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Thursday, June 29, 2017

Heading into the Holiday

Financial Review

Heading into the Holiday

DOW – 167 = 21,287
SPX – 20 = 2419
NAS – 90 = 6144
RUT – 9 = 1416
10 Y + .05 = 2.27%
OIL + .12 = 44.86
GOLD – 3.40 = 1246.40
BITCOIN – 0.21% = 2556.09 USD
ETHEREUM – 4.42% = 289.77

We had a nice trend so far, this year. The stock market has been moving forward in small, steady gains. Volatility has been low, almost imperceptible. The markets just kept moving higher. When we have had a pullback, it was followed the next day by a rally, even if there was no conviction.

That was the case this week. Down on Tuesday, back up on Wednesday. Today throws a wrench in the pattern, with the S&P 500 and the Dow industrials suffering their worst daily percentage drops in about six weeks. The tech sector was the worst performing group today. There’s a lot more volatility in tech this month and that’s in part due to stretched P/Es.

At this point, it’s just a couple of down days, and we are heading into a long holiday weekend, a good time to take profits off the table and enjoy a barbeque without worries. Still, valuations are high and it’s one of the longest bull markets in history. Bull markets don’t last forever.

June has not been kind to the FAANG stocks, – Facebook, Apple, Amazon, Netflix, and Google, which were market leaders and then hit a down draft. There is no question the FAANGs have become pricey. The market caps are so huge they dominate the indexes. But markets can stay exuberant and irrational for a very long time. And this is not the first time we have seen a sell-off in the FAANGs, only to watch them move higher.

Today, money was rotating from tech and into the financials after the big banks passed the Fed stress tests and now can offer bigger dividends and buybacks. JPMorgan, the nation’s largest lender, said it’s boosting its quarterly dividend 12 percent and may increase share repurchases to $19.4 billion over the next 12 months — roughly 90 percent more than in the prior year.

Citigroup plans to double its dividend and may purchase up to $15.6 billion. Bank of America hiked its dividend 60 percent and will buy back up to $12 billion. Shares of all three rose at least 2 percent in early trading in New York. They, along with Wells Fargo and Morgan Stanley, may collectively buy as much as $64 billion in stock. Goldman Sachs has yet to make an announcement.

The Commerce Department posted its third and sort of final revision to first quarter Gross Domestic Product, and the revision came in higher; up 0.2% to 1.4%, instead of the 1.2% reported last month. The government had pegged first-quarter growth at a paltry 0.7% in its first estimate in April.

First-quarter economic growth was boosted by an upward revision to consumer spending, which accounts for more than two-thirds of U.S. economic activity. Consumer spending rose at a 1.1 percent pace, the weakest reading since the second quarter of 2013 but almost double the 0.6 percent reported last month. A sustained average growth rate of 3 percent has not been achieved in the United States since the 1990s.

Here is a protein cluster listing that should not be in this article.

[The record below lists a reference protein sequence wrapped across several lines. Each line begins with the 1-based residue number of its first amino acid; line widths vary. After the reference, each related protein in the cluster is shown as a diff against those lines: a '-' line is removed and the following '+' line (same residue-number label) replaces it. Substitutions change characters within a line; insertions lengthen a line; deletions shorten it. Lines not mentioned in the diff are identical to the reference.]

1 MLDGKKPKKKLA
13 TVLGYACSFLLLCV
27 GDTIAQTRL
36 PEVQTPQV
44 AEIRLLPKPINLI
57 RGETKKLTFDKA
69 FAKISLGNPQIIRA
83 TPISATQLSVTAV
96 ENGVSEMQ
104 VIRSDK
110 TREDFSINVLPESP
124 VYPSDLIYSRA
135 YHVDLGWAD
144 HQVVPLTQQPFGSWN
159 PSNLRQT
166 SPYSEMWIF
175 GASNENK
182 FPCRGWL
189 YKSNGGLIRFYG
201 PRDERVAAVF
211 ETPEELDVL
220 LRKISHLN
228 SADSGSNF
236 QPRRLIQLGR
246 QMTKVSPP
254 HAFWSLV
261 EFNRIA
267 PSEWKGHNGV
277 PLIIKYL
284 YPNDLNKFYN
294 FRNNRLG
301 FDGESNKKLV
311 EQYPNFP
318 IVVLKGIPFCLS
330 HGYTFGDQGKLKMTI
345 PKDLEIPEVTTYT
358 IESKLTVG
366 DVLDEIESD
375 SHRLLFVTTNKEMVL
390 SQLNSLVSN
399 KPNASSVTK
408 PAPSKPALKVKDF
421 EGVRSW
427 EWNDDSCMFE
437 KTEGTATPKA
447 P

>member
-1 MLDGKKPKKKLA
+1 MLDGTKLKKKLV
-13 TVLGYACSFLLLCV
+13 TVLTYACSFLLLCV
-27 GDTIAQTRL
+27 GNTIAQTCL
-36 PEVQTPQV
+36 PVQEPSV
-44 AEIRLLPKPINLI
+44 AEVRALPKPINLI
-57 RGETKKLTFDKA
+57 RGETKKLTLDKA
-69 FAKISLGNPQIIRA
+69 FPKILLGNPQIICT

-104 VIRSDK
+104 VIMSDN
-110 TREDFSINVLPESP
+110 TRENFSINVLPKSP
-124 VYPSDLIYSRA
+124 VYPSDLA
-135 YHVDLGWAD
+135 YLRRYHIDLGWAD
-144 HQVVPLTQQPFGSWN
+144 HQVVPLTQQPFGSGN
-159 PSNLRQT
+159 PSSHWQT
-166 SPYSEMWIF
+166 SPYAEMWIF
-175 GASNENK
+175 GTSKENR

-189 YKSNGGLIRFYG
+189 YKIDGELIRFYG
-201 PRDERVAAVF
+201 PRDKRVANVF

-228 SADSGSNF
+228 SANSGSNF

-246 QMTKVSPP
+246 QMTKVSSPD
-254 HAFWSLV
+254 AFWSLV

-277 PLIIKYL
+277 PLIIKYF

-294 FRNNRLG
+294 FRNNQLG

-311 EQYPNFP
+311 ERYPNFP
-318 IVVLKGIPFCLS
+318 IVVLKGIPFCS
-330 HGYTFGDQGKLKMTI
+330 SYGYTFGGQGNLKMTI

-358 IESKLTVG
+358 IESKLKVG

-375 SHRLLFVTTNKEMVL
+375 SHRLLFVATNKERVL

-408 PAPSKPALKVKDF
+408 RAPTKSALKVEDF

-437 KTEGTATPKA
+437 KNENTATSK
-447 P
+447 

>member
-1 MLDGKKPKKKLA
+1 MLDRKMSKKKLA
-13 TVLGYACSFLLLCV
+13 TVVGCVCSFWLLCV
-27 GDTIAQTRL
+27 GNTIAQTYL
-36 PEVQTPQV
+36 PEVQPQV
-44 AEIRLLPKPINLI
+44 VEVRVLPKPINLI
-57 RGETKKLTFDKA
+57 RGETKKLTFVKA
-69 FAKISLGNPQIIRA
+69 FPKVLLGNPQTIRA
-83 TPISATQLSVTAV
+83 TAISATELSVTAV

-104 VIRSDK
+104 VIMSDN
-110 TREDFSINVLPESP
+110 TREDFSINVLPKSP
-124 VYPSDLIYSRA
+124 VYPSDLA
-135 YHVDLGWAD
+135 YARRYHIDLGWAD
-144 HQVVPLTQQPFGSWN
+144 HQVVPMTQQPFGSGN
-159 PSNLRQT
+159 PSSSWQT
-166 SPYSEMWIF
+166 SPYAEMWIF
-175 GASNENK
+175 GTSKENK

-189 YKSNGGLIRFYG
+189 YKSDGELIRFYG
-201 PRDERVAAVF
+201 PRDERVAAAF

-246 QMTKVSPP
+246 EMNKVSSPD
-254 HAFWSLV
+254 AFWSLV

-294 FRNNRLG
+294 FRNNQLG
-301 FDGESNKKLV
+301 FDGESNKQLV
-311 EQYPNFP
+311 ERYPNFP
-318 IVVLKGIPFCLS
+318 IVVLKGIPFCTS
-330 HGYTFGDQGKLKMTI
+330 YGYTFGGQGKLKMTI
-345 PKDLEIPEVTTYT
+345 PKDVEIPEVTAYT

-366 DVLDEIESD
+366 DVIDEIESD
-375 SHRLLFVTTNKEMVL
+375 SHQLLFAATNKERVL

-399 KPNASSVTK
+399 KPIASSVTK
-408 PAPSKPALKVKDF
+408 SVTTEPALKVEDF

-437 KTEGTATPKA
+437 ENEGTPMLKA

The U.S. economy has grown an average 2 percent since 2000 and it expanded only 1.6 percent in 2016, which was the weakest growth in five years. Initial signs that economic growth re-accelerated sharply in the second quarter have also faltered in the face of recent disappointing data on retail sales, manufacturing production and inflation. Housing data has also been mixed.

Exports for the period were revised to show a 7.0 percent rate of growth from the previously reported 5.8 percent. Exports in the fourth quarter fell at a rate of 4.5 percent. Business spending on equipment was revised to show it increasing at a rate of 7.8 percent in the January-March period rather than the 7.2 percent previously estimated.

The government also reported that corporate profits after tax with inventory valuation and capital consumption adjustments fell at an annual rate of 2.7 percent in the first quarter after rising at a 2.3 percent pace in the prior three months.

The Bank of International Settlements, or BIS, is the central bank for the central bankers of the world. According the BIS’s annual report, the global economy faces four risks, “(i) financial cycle risks for financial stability; (ii) risks to consumption growth from household debt; (iii) risks to investment from weak productivity growth and high corporate debt; and (iv) risks from rising protectionism.”

From the report:
“These risks may appear independent, but they are not. For instance, policy tightening to contain an inflation spurt could trigger, or amplify, a financial bust in the more vulnerable countries… Indeed, an overarching issue is the global economy’s sensitivity to higher interest rates given the continued accumulation of debt in relation to GDP, complicating the policy normalization process.